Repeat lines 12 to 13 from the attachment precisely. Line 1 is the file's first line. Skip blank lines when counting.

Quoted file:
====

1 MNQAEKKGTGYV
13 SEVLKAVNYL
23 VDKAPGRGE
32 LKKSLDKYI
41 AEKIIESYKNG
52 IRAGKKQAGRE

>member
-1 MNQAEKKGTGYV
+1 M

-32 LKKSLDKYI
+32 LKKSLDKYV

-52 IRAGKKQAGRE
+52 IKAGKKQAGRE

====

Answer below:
-52 IRAGKKQAGRE
+52 IKAGKKQAGRE